Basketball player’s life saved by coach’s CPR
E.J. Galloway had just been going up for a rebound in a summer league basketball game against Morton played at Jim Hill High in 2014. Suddenly feeling fatigued, E.J. was called to the bench by his coach.
Minutes later, E.J. fell unconscious, and Coach Willie Swinney began performing CPR on him to keep him alive.
“It took 10 minutes for an ambulance to arrive, so several people were taking turns doing CPR on me,” he said.
Once an ambulance arrived, emergency responders used an AED on E.J. to restore his heartbeat. He was taken to the University of Mississippi Medical Center and the Children’s Heart Center for care.
Galloway’s mom, Ollie, remembered what the doctors told her at the hospital.
“It sticks in my mind, and I play it over and over again — whoever did CPR on your son, they saved his life,” she said in a report published in The Clarion-Ledger.
“(Swinney) knew what signs to look for,” she said. “So that was just a blessing for him to be on alert. ... We’re just so thankful, so thankful.”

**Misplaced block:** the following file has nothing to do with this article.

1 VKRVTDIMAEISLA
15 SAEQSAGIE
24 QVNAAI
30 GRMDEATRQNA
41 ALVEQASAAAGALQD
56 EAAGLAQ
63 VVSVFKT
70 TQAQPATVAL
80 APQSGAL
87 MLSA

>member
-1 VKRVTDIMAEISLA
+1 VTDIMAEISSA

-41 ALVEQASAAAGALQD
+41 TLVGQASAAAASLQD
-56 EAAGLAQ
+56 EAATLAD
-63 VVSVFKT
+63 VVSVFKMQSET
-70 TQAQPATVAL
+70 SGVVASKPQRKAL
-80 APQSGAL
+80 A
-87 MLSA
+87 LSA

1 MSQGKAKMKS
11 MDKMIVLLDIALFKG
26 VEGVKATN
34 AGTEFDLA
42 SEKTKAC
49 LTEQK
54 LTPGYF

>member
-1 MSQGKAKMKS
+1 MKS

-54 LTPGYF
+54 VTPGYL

Swinney and others who helped perform CPR to save the life of the Provine sophomore were honored by City of Jackson leaders.
Today, E.J. has a tattoo on his wrist that reads June 2, 2014, the date his life was saved. He began taking heart medication and had a defibrillator implanted after that fateful basketball game.
Now a senior business administration major at Stillman College in Tuscaloosa, E.J. hopes to play basketball professionally after graduation in May.
“That’s possible because Coach Swinney and others had CPR training and I was defibrillated with an AED as soon as possible,” he said. “Schools having AEDs and the training to use them will save lives, so I support my cardiologist, Dr. Charles Gaymes, and Project ADAM.”